Rear Admiral Dr. Grace Murray Hopper was a remarkable woman who grandly rose to the challenges of programming the first computers. During her lifetime as a leader in the field of software development concepts, she contributed to the transition from primitive programming techniques to the use of sophisticated compilers. She believed that “we’ve always done it that way” was not necessarily a good reason to continue to do so.
With human error crashes reduced by software that automatically stops or slows the car, the number of broken bodies and cars will be reduced. The number of deaths will be reduced. Your insurance premiums will be (theoretically) reduced.
And that means the need for my services as a personal injury attorney will be reduced. (Likewise reduced will be the need for trauma health teams and emergency rooms, not to mention car body shops.)
Has anyone ever cheered being put out of business? I am. Because I drive, too.
The general consensus is that American Horror Story: Freak Show is a gift. Sure, the story lines have been teetering on the rails for the last two episodes. But it’s one of a pathetically few places you’ll see a talent like Mat Fraser on television.
Fraser has phocomelia, a congenital disorder that causes malformed appendages. On AHS, he beautifully embodies Paul the Illustrated Seal, a tattooed member of a 1950s freak show under threat of nefarious forces. Unlike so many infantilizing roles for disabled actors, Paul isn’t stripped of his eroticism; he has affairs with two different female characters on the show. Play on, player!
It’s a breakout role for Fraser, a performer who’s well known on the cabaret and burlesque circuits and is also a drummer and playwright. Fraser is fierce by any measure, even more so for his perspective on his new-found fame. In an excellent interview with The Onion’s AV Club, he puts media eager to exploit his story directly in his crosshairs: “I’ve already turned down two offers from really mainstream people, too f—ing mainstream, to do a life-story interview, because I am not interested in ‘inspiration porn.’”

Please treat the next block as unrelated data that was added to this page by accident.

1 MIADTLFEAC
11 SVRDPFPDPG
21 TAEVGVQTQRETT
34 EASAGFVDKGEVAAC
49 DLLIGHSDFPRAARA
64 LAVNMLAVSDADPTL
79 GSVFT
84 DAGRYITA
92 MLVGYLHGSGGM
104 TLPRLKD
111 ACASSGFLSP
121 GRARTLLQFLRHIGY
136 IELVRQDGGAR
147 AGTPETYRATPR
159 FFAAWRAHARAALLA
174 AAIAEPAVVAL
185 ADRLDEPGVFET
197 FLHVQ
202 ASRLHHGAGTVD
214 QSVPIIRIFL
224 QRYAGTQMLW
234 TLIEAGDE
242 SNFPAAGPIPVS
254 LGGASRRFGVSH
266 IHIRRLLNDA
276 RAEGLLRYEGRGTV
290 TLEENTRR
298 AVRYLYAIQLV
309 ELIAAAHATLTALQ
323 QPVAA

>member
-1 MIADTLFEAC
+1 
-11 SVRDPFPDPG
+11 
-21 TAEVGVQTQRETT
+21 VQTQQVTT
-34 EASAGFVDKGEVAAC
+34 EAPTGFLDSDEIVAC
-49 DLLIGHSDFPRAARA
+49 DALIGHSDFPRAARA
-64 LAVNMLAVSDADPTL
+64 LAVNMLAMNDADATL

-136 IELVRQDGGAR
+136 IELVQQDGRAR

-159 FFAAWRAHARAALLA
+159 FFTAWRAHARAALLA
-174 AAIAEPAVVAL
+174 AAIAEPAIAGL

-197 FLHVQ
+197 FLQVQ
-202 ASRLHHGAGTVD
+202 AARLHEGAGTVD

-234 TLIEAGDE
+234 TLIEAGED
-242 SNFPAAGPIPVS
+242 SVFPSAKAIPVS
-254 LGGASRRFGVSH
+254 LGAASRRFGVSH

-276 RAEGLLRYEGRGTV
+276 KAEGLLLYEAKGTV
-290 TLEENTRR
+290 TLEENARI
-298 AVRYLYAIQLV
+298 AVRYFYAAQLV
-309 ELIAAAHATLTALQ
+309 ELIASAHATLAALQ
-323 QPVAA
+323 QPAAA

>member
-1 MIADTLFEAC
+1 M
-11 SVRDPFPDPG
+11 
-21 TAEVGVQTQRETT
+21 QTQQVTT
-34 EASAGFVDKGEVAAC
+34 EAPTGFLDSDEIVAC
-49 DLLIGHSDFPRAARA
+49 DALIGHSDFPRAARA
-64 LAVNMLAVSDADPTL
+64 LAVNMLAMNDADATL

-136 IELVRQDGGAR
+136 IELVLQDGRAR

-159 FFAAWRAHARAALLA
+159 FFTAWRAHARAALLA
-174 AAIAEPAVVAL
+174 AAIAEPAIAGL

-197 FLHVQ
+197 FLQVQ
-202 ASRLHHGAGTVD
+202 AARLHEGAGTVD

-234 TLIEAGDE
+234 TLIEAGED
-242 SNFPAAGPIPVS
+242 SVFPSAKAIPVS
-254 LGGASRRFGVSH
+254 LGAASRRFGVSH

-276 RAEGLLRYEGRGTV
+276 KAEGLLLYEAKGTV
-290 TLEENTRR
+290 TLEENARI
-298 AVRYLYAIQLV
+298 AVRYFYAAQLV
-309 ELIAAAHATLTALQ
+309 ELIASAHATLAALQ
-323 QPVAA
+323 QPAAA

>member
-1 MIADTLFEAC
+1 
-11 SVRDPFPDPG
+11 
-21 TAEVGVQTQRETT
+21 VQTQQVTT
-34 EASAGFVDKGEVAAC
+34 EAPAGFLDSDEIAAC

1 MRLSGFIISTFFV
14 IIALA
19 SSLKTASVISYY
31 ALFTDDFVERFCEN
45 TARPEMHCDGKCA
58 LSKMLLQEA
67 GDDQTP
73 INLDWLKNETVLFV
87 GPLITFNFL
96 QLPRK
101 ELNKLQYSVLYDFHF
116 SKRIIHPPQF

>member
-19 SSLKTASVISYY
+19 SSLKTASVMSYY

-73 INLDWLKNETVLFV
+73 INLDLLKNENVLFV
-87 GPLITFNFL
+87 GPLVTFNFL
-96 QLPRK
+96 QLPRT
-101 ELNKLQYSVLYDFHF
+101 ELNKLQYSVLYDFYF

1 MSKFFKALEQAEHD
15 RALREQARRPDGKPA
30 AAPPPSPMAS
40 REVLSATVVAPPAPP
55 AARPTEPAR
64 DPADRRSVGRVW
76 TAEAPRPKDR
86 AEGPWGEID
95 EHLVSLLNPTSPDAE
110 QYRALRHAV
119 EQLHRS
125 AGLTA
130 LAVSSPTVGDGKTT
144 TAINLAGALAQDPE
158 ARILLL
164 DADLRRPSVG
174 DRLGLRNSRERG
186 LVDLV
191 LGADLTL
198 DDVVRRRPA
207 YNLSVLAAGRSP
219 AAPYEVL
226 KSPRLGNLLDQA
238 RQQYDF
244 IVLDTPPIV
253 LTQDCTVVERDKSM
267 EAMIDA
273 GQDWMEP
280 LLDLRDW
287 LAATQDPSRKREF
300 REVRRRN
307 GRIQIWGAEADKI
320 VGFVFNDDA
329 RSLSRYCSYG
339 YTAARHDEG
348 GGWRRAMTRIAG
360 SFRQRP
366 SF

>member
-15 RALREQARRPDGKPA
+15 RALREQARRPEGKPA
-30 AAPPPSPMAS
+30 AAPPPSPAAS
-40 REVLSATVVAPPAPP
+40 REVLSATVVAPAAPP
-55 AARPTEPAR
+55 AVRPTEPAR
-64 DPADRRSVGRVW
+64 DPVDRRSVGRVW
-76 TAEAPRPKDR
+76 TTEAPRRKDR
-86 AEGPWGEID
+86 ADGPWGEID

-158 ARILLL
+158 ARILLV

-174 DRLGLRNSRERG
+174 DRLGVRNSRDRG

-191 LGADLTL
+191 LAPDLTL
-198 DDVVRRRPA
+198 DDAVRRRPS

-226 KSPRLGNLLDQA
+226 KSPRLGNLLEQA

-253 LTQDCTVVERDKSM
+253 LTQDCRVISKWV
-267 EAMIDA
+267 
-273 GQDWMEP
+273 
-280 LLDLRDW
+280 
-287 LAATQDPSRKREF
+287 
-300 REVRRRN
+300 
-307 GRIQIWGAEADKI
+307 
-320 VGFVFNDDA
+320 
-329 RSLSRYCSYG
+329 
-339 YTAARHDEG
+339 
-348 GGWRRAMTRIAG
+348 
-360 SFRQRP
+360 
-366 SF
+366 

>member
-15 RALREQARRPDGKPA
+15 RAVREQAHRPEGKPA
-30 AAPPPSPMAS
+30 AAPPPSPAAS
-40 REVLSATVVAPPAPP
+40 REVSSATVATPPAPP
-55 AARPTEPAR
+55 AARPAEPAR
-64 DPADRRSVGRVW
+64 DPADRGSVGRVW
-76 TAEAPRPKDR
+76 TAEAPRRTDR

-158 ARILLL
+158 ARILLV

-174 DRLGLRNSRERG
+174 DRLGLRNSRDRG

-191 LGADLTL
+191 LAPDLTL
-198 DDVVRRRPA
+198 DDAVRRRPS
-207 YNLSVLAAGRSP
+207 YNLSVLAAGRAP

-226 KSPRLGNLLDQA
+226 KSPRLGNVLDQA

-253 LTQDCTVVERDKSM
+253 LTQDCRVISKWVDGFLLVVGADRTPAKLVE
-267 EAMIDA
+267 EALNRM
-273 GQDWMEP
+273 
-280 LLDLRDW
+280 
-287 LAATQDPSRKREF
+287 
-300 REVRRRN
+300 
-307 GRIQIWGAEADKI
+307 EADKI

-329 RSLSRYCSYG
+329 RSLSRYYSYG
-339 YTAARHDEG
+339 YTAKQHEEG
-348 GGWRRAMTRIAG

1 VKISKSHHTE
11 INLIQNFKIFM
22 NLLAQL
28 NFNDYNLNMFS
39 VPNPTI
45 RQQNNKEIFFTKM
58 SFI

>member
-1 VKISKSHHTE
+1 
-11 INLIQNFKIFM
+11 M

That term may not be familiar, but you know the concept. It’s that soft-focus prime-time sitdown about a “heroic” soldier who lost limbs in battle. The relentless memes of developmentally disabled people as Successories posters. The documentary about a person triumphing over a disfiguring disease to run a marathon and climb a mountain. It’s all to celebrate ability in many its forms, if you’re being generous. In reality, it’s a clarion call to the able-bodied: If these less-thans can do so much with so little, by God, you can do anything! (Cue “reach for the stars” graphic.)
Yet (some) men insist that this is all so mysterious and perilous that they have no choice but to avoid the whole enterprise altogether.
I don’t want anyone to be lonely, insecure, and sexually unfulfilled. I don’t want anyone who wants to have sex to be unable to have it. I want everyone to have the confidence to pursue and find the types of relationships they’re interested in. I want everyone to feel worthy and valuable even if they haven’t found a partner yet.
But I also want people to pursue all of this ethically. That means that if you’re ever unsure if someone is consenting, you stop and ask. And if you don’t think you are able to do that, then you should abstain from sex until you are able to do it.
Let’s stick to the less violent responses. You’re personally offended by someone being offended by a thing. Offended enough to comment on an article. What are you actually saying about yourself? You’re saying you don’t care enough to want a change for the better in the society you live in but you care enough to tell other people you don’t care?
I mean, really?
Here’s the thing: It’s totally fine if you don’t want to change the world for the better. I, and others, may judge you for it, but that’s totally your prerogative. You can also think the world doesn’t need changing. You’d be wrong, but you can certainly believe that. You don’t have to take up a cause or join ours. That’s ok. You also don’t have to consider issues we take with media on the same level as world issues. We write about these things because they mean something to us, and we believe what’s portrayed in the media has real-world implications. And we’d like others to know it.